"BAD PAPER: The Bursting of the Fiction Bubble"

read it here.

September 15, 2009

A Review of “How Fiction Works” and Just About Everything Else

I realize I’ve been remiss – here James Wood’s How Fiction Works has been out in paperback for weeks now and I haven’t posted anything to mark the occasion!  And it reminds me of my remissness on another score:  that here amid all the piss-taking I’ve never really offered a positive example of what genuine, serious literary criticism “at the present time” should be. 

Fortunately I find that I’m able to kill both those carrion at one throw and get back to the other much more important and interesting things that have been occupying me lately.  I’m reposting, in full, the splendid September 14 offering at Fafblog.  I just found out about this blog (thanks, comrade Augustine), don’t know anything about the blogger, and doubt that the post was written as any kind of direct response to Wood, but I immediately recognized how well it works as a review of How Fiction Works, and in fact of Joseph O’Neill’s Nitherland or Netherparts or whatever it was and Ian McEwan’s Saturday and Claire Messud’s The Emperor’s Children and for that matter just about any work of contemporary “literary fiction” as well as pretty much all the “criticism” and reviews you’ll read in venues like New Yorker, The New Republic, Entertainment Weekly, Etcetera, Ad Nauseam

We need less like that, and more like this: 


"Once upon a time there was a fafnir and a giblets, and their names were Fafnir and Giblets," says me. 

"Giblets can't relate to these characters," says Giblets. "Who do they come from and where are they going and what are their hopes and their dreams and their dark and buried pasts? Giblets demands backstory!"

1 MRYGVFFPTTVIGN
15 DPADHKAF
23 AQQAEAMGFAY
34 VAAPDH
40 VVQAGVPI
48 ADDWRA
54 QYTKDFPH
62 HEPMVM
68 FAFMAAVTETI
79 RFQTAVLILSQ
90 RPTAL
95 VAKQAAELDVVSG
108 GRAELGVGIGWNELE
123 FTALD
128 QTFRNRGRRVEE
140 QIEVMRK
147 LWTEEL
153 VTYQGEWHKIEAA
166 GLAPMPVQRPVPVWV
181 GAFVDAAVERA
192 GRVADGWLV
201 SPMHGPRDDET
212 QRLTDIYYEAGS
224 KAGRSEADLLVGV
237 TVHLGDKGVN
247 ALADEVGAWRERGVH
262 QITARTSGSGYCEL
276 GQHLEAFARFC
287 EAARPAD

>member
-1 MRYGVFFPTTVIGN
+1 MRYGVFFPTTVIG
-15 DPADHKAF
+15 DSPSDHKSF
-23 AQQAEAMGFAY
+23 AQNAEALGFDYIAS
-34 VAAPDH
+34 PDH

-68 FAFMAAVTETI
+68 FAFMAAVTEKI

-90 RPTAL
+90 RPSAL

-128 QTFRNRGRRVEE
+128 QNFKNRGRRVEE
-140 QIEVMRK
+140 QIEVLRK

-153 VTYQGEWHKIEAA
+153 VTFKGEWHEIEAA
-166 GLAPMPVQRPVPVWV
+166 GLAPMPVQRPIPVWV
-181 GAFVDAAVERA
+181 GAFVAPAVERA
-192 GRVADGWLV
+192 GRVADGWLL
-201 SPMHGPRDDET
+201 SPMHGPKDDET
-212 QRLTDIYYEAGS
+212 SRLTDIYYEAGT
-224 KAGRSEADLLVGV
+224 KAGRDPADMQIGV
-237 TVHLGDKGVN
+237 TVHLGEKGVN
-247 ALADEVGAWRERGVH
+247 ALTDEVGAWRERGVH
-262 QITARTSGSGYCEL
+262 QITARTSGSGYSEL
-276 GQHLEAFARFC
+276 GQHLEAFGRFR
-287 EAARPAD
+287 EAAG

"And they were pirates and spacemen and industrial chemical mixers who sailed the sea and tilled the land to get the girl and win the big game and ride the road of truth and self-discovery and of course the American Dream," says me. 

"Giblets does not believe in this story," says Giblets. "Where is the dirt and the dust and the gritty grainy gunk of the everyday? Giblets demands verisimilitude!" 

"And they dragged their straw-thatched huts and their earthenware mules and remembered the sweet-smelling spices and the warm baked bread of Grandma Stolchi's industrial meat-packing plant," says me. 

"Giblets is uninspired," says Giblets. "Where is the greatness and the grandeur and the daring doing of deedly deeds? Giblets demands a sense of the epic!" 

"And the mountains crunched and the thunder groaned and the wind and the war and the singing of songs and the angry angry sea," says me. 

"Giblets is detached," says Giblets. "Where is the warmth of the heart of the fiery fires of the human experience?  Giblets demands more feeling!" 

"And though their love was deep and fierce and right and true it was doomed from the start," says me, "for she was only a lowly scullery maid, and he had been trampled to death by elephants." 

"Giblets is confused," says Giblets. "Where is this going and what does it mean and how does it contribute to the advancement of the art of American letters?  Giblets demands a theory of storytime!" 

"And they all lived happily ever after," says me, "except for the ones who were squashed or exploded or eaten by bees." 

"Tell me another one," says Giblets.

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